Through. Richie Norton said, “To escape fear, you have to go through it, not around it.” I can remember in my Neuroleadership Coaching training that most of us are just skimming through life and not actually allowing feeling. Coaching, therapy or just a close relationship, can set up a safe place to feel. It’s difficult to get past pain or fear without feeling it. We end up numbing out pain through food, alcohol and drugs instead of being in the moment of hurt. Think about labeling the feeling to really accept it. Like tightness in my throat, clenching in my belly and tears running down my face…this is what rejection feels like. Acknowledge your pain or fear. Label it. Understand what it is doing to your body and where you are feeling it. Go through it and not around. Crying does that for me.

It’s amazing that we all seem to try and hold back one of our bodies natural reactions to alleviate our pain. Crying is cathartic and helpful. Be present with it and let it happen.

My Dog. My Witness.

It has been a tumultuous year. I lived in limbo for seven months following Hurricane Matthew, rebuilt my home, saw my daughter move to the west coast, and some seven months ago, decided to stop numbing out with alcohol. There has been one constant through all of this: my beloved Brittany named Baci. I’ve written about Baci several times in the past but it’s not until you are truly tested that you realize the love of a dog, may be the secret to your success.

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I say success after all this tumult because I am so much better than I was a year ago. I am stronger. Wiser. Complete. Happy. I need to give credit where credit is due. It’s all because of a dog. The best dog I have ever owned. Of course, the Universe conspires when I need inspiration to write a post. Articles on the love of a pet and its health benefits started showing up in my feed this past week. This post on my dog is long overdue.

Here is how Baci has been my witness:

Social lubricant. If it’s the neighbor, the UPS driver, the HVAC guy or the tile setter, Baci is the social lubricant that brings it all together. Sometimes, it’s me allaying fears that she might be a biter (she’s not), or a question about her breed (Brittany), or getting up in someone’s business when they are repairing the house. Baci is the natural ease of social tension if a stranger is walking up to the door or a neighbor is walking their dog. People are naturally curious about Baci or any dog for that matter. She makes awkward interactions so much the better by just wagging her tail and soaking up the attention.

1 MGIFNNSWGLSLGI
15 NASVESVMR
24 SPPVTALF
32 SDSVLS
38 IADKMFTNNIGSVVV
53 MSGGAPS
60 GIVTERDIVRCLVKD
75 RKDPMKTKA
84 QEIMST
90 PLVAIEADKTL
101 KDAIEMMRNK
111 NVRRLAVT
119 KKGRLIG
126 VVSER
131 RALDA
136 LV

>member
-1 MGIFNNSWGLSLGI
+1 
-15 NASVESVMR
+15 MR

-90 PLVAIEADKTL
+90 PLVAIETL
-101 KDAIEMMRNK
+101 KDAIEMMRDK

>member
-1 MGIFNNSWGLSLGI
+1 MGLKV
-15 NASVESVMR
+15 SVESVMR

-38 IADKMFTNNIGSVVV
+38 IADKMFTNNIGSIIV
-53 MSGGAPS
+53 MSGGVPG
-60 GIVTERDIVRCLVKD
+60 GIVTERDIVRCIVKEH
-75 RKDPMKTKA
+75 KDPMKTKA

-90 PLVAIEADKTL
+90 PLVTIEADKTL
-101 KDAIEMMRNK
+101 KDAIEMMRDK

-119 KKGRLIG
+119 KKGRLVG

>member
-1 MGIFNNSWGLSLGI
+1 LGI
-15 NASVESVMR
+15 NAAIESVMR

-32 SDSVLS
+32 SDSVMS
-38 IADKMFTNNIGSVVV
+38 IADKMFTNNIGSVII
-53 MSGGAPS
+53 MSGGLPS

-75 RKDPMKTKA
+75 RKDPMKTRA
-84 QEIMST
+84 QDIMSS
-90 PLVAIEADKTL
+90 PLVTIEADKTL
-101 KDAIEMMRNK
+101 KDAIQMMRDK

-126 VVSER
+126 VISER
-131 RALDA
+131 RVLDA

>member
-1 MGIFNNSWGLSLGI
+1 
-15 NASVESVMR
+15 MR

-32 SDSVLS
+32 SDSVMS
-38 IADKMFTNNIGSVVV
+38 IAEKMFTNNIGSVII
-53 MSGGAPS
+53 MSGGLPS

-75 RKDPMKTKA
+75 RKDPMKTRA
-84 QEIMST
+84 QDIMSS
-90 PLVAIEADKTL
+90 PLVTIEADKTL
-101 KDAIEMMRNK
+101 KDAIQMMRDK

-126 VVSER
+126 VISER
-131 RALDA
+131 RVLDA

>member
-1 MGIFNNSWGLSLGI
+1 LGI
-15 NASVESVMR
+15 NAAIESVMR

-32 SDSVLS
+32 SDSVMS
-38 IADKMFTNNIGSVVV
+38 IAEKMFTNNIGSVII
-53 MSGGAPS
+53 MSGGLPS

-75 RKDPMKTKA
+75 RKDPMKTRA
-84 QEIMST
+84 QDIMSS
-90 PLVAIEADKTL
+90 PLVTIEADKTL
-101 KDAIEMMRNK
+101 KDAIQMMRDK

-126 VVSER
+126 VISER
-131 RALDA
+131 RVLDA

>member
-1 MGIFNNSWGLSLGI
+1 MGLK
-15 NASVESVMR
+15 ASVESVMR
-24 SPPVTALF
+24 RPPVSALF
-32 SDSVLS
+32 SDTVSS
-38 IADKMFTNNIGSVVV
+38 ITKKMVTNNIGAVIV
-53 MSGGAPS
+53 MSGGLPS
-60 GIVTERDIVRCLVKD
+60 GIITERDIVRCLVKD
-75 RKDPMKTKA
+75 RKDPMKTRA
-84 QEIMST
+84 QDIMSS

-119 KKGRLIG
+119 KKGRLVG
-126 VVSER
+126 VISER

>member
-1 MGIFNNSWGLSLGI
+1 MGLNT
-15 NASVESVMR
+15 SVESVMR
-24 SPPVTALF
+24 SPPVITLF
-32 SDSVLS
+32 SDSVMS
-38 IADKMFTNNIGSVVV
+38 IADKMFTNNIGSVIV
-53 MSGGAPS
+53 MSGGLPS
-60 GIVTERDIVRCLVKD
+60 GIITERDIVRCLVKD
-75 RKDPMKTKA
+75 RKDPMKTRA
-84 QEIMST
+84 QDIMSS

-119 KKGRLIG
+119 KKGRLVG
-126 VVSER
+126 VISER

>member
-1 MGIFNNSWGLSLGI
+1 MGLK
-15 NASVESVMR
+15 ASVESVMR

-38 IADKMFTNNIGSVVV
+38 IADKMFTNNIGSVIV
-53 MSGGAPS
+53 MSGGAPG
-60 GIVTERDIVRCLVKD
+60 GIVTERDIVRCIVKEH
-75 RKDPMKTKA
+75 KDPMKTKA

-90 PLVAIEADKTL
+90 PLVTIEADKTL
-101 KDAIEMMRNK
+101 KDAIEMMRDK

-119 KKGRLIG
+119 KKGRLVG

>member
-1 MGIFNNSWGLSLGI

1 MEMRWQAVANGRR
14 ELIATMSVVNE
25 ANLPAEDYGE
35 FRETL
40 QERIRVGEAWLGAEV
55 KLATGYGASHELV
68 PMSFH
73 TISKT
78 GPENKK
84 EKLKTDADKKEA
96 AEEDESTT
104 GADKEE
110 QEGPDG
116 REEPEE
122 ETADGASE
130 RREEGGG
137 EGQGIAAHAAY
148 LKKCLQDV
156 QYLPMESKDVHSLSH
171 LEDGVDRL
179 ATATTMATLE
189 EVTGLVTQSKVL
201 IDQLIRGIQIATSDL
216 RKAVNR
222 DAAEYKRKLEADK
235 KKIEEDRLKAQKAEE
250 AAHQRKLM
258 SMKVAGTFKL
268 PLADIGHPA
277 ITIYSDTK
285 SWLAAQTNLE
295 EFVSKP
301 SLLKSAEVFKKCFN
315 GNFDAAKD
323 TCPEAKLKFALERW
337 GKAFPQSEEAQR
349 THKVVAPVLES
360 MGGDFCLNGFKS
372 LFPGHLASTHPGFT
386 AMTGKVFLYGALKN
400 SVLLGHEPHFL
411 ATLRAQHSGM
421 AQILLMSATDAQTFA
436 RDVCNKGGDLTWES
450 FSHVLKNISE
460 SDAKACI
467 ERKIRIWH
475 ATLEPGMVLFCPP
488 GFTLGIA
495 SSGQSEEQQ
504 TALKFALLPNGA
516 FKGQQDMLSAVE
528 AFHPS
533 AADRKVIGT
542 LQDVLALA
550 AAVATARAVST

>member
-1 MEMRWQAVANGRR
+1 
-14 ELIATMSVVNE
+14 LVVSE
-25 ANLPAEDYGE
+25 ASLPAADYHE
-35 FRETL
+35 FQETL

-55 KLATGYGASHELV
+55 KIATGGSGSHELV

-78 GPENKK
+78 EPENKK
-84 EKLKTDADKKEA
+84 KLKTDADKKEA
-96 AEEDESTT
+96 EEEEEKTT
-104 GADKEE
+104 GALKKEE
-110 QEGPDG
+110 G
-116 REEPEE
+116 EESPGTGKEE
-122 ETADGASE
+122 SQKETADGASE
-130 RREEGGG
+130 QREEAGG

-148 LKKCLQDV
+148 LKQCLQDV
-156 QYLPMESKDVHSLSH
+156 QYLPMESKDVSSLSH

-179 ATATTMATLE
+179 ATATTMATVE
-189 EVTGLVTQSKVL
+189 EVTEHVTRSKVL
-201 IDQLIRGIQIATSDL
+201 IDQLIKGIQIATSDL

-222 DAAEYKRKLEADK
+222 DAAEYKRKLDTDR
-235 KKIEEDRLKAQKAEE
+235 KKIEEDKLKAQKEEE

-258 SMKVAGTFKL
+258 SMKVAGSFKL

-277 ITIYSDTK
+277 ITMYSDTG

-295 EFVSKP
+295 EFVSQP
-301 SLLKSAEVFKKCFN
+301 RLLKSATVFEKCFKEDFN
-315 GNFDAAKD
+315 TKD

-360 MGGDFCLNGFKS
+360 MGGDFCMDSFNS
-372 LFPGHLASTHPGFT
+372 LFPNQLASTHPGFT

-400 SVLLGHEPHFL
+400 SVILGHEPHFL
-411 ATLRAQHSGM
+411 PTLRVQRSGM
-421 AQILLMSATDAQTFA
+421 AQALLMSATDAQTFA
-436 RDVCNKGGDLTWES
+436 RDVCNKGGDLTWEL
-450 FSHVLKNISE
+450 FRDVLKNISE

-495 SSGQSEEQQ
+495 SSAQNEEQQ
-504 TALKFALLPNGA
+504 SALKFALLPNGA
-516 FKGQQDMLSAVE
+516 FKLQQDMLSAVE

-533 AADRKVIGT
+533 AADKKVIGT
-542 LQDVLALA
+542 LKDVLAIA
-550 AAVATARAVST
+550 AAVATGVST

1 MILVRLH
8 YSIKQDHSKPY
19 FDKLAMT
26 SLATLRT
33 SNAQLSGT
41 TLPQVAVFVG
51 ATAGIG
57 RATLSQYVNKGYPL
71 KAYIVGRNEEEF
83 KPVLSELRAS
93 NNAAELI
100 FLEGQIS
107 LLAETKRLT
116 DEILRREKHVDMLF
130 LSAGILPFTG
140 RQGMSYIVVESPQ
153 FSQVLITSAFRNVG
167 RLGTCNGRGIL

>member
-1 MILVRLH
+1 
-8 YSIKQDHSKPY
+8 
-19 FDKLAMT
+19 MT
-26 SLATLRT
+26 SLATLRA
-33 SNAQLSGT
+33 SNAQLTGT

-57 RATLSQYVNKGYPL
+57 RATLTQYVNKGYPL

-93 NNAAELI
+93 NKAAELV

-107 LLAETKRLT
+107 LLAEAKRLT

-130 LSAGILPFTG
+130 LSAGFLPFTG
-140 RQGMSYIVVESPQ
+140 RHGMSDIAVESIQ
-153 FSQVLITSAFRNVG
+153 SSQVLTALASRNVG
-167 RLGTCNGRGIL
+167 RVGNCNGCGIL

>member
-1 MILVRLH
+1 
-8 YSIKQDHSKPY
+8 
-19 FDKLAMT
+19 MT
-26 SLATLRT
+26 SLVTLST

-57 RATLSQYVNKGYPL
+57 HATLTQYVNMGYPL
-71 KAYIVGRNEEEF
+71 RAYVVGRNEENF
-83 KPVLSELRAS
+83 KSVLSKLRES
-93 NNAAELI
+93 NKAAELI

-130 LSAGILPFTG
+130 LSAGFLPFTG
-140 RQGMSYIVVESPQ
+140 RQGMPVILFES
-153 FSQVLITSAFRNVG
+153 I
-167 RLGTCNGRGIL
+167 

Alarm system. Baci sleeps most of the day. She is nine years old and kicks back most of the day at this point. I live in a larger, older home. There are noises. Unaccounted for noises. A creak here, a sigh there. I know that if it’s something to pay attention to, Baci will be on top of it. Her hearing is a lot better than mine. She can hear a garbage truck or the UPS driver from half a mile away. I know that if it’s something to be concerned about, Baci will let me know. If she is calmly sleeping and the ice maker dumps a load of ice cubes and she doesn’t react? It’s all OK. And she knows it’s her role.

Stress reducer.  As I write this, Baci is sleeping sweetly under a picture window. She looks so calm and relaxed. How could I possibly be uptight about doing my taxes today with such a relaxed dog in the room? As written by Kristen Strut for Huffington Post, “There’s a reason therapy dogs are so effective: Spending just a few minutes with a pet can lower anxiety and blood pressure, and increase levels of serotonin and dopamine, two neurochemicals that play big roles in calm and well-being.” So Baci is my therapy dog and I get to have her everyday, all day.

Heart health. I don’t have high blood pressure. I have a family history of high blood pressure but somehow it’s missed me. Now I realize it’s probably Baci’s doing. As written on WebMD, “Heart attack patients who have pets survive longer than those without, according to several studies. Male pet owners have less signs of heart disease — lower triglyceride and cholesterol levels — than non-owners, researchers say.” Hmmm. The rest of my immediate family doesn’t own a pet. Baci is the secret to my heart health.

Unconditional love.  Baci does not care if my boss is mad at me or if I gained five pounds. She doesn’t care if I put too much lemon in the dish for dinner or if I binge watch Ozark all day. I frequently wake up at 4 AM. Baci doesn’t give a hoot if I wake up at 4 AM. She’s ready to go. No judgement. No admonishments. I am perfectly perfect as far as she is concerned. She even forgives me if I forget to fill the water dish or stash her toys for a few days. She loves me no matter what. And I love her.